This morning I saw a report about how the citizens of Kathmandu can now see the Himalayas from their homes for the first time in 30 years. This is because the smog has cleared... and that view of the Himalayas is stunningly beautiful. I remember seeing something rather similar myself many years ago when I was in Assam, in the country, in an area where there wasn't any smog. You can see the Himalays standing there - magnificent, gorgeous, so beautiful! It took your breath away. This is one of, you might say, the upsides of the pandemic. Transport isn't running, factories aren't belching out pollution. The air is clean, you can breathe it, you can see through it. Amazing! We have returned to something pristine that is so good, so beautiful, so uplifting, so wonderful!
Then I read another report about how people working in sweatshops also in the south of Asia are facing starvation because their jobs have disappeared because of the pandemic. Their jobs have disappeared partly because people aren't buying and partly because people aren't selling. They can't get the raw materials that make the clothes that they stitch up. And so the jobs are disappearing in some parts of the world. There's no safety net and of course even where there is a safety net it’s not infinite, it can't go on forever.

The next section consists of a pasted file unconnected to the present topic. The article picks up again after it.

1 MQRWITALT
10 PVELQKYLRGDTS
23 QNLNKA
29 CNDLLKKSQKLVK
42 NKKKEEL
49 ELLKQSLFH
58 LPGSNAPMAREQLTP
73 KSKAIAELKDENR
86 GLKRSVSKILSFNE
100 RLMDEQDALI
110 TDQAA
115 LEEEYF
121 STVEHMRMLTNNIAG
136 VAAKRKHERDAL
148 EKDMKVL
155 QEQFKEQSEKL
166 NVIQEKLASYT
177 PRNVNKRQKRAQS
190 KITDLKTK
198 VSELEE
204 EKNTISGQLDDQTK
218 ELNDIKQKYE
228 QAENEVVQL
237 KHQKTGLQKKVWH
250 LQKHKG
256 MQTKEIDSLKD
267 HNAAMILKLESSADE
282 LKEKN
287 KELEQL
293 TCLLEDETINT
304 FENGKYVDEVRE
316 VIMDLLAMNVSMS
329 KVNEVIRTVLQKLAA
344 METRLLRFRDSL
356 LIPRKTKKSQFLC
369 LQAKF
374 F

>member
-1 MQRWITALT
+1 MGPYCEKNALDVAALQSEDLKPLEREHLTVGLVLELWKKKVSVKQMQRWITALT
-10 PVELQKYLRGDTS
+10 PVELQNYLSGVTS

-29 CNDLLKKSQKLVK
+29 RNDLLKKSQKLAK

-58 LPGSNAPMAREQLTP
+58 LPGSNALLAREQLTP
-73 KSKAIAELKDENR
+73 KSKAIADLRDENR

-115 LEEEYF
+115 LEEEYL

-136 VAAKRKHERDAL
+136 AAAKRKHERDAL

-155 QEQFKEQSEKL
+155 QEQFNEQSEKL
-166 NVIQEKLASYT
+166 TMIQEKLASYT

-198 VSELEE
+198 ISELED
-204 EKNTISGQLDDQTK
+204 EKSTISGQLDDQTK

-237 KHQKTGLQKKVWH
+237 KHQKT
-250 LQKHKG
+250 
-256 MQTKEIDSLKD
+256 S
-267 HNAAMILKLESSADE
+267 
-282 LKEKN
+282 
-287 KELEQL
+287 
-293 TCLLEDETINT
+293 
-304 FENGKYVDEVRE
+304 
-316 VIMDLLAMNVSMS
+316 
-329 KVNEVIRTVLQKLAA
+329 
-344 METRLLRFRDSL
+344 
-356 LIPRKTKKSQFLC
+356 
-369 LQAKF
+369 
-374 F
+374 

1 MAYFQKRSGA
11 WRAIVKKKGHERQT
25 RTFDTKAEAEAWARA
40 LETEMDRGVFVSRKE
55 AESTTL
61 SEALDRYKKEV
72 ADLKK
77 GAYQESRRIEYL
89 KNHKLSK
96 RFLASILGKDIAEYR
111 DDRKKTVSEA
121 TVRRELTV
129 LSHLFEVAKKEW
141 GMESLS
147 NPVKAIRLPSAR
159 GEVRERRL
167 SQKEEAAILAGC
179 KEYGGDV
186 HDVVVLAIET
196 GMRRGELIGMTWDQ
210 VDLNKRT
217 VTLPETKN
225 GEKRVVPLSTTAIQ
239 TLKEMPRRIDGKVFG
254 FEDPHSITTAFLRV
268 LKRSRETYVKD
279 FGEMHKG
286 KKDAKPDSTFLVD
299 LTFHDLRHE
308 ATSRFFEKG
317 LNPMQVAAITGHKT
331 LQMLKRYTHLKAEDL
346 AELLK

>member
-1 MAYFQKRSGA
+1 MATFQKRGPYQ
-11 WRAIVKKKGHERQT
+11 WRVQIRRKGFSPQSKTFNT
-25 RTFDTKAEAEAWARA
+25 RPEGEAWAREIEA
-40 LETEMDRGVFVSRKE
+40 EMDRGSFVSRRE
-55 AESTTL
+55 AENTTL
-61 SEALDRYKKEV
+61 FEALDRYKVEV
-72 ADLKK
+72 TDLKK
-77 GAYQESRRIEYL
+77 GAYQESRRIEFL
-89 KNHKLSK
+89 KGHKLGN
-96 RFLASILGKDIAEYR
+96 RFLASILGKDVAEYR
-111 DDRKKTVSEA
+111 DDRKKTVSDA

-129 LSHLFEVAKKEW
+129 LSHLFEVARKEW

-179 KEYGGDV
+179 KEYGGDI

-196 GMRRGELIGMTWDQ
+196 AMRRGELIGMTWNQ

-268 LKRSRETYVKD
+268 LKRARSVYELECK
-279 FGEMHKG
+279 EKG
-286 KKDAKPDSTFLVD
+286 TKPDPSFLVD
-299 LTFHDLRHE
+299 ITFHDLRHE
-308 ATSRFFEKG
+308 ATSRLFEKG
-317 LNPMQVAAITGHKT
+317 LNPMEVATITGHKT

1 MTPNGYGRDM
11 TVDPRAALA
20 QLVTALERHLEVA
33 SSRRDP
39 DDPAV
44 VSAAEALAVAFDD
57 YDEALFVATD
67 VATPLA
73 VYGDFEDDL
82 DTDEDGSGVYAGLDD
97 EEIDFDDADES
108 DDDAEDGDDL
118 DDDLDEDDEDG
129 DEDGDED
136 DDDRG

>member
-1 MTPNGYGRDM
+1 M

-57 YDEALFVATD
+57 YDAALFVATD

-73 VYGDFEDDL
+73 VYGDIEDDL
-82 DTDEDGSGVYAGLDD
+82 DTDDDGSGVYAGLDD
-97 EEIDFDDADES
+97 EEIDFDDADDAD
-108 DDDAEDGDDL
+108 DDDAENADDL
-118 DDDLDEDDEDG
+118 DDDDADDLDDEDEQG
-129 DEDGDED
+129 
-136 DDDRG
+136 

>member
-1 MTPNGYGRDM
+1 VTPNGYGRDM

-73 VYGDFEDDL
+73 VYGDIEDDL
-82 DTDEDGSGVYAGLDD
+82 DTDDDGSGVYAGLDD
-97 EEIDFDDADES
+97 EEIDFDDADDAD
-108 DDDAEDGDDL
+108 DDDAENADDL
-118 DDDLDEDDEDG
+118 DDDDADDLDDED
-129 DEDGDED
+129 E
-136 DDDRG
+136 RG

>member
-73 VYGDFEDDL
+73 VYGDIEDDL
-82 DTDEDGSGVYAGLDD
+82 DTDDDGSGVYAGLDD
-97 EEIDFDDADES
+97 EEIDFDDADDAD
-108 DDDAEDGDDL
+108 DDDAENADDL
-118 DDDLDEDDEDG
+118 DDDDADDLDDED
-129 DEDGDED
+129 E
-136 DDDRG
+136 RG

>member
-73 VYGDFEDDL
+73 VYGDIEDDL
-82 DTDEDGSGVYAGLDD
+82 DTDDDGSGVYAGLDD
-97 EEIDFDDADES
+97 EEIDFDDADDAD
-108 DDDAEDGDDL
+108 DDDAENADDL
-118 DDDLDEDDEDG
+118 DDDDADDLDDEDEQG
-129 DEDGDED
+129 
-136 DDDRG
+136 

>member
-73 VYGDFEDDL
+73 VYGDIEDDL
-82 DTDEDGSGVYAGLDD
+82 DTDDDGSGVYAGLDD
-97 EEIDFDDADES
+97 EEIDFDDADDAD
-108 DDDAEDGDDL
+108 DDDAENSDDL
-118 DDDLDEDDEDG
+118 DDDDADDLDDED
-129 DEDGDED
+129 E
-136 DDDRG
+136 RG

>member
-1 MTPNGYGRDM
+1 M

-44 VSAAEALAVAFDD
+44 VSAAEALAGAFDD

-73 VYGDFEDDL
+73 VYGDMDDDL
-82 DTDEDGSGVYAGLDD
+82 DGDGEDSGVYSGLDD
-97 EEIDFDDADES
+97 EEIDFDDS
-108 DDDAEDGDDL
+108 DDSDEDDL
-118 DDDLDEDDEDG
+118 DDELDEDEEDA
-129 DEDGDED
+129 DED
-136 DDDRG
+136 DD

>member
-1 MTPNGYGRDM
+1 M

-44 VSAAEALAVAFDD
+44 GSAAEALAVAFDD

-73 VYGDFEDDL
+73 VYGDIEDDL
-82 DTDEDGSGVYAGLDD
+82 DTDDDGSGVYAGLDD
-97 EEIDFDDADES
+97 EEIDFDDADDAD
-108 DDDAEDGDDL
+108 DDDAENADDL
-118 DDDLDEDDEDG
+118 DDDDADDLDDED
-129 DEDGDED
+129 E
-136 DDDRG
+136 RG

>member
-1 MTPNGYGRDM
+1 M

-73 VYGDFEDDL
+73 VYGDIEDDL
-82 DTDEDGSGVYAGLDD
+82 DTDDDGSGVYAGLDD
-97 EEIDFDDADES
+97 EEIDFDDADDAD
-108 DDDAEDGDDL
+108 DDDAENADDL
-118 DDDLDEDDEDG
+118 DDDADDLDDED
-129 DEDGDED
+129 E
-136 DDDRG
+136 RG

So this is the ugly, bad, painful, dukkha side of the pandemic. We can say that the pandemic is sukha and dukkha. It has a wonderful side and it has a terrible side. This is like many things in life, but, of course, it is carried to an extreme here so we see it more clearly, more sharply - the reality of life. This sukha dukkha life is thrown up before us in stark relief in a way that normally we’re less conscious of. We take so much for granted.
Now I’m one of a generation that was called the Baby Boom. We were all born just after the second World War. We were also called the Generation of Hope. This was because in the aftermath of something terrible people suddenly think here’s an opportunity for a better world. And of course many good things did come in the aftermath of the second World War. The position of women for instance was greatly enhanced compared with their status before the war. The privations that people suffered did lead to new learnings, new developments, new technologies. All sorts of things. Good things came out of the bad things. This is life. Life is yin and yang. And the bad things, the good things, they kind of intermesh. One comes from another.
At the moment there are a lot of comments around about how what’s happening at the moment - the massive response to the coronavirus - demonstrates that humans can do great things. They can move themselves, move mountains you might say, if they have to. Some people are saying this means we could now build a better world. Of course this is true, but it’s probably not what will actually happen. What will happen is that some good things will come just as after the second World War, some good things happen. But they won't be infinite. It won’t run to the other extreme, we won’t have a golden age. Though we may have some kind of uptick in the aftermath.
If you’re realistic you’ll accept these things and you’ll appreciate the beauty. When the clouds part you’ll see the Himalayas. Ah, how wonderful! And you see the suffering and you try and do whatever you can, if you can, if you’re in a position to help with that. This is the noble life in the midst of samsara, in the midst of yin and yang. The good comes, the bad comes, Namo Amida Bu. We do what we can with the situation we’ve got.
Thank you very much
Namo Amida Bu